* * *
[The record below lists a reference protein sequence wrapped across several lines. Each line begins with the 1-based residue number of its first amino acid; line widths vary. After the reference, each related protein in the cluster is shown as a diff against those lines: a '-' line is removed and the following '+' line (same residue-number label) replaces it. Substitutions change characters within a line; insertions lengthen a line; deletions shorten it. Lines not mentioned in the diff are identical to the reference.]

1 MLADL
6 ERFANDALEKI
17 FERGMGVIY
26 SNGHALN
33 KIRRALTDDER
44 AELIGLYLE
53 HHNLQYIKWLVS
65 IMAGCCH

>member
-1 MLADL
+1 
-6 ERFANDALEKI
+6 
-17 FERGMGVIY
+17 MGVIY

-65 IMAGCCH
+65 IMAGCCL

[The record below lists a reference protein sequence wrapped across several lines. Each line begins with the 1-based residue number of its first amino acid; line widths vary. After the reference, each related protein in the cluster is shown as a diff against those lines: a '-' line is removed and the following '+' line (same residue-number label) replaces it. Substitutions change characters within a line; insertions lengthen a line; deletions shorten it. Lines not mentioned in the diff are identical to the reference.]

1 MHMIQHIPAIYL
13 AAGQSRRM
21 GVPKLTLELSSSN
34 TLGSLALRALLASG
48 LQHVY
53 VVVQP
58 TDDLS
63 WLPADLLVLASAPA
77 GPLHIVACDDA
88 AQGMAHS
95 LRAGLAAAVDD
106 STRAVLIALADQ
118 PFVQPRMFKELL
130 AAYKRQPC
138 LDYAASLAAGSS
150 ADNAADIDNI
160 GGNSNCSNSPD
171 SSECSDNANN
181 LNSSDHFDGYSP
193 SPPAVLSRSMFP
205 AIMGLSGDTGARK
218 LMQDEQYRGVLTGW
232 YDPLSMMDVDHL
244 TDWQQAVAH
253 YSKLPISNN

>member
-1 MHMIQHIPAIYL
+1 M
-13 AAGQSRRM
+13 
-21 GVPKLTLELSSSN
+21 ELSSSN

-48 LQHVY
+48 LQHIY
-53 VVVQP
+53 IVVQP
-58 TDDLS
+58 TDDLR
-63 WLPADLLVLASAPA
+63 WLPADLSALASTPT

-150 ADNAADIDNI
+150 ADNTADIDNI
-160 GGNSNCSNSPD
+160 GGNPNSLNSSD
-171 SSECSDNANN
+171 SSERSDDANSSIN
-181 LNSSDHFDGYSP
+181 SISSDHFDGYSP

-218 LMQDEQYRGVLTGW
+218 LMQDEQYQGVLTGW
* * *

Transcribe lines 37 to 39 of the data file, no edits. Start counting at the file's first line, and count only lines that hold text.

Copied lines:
171 SSECSDNANN
181 LNSSDHFDGYSP
193 SPPAVLSRSMFP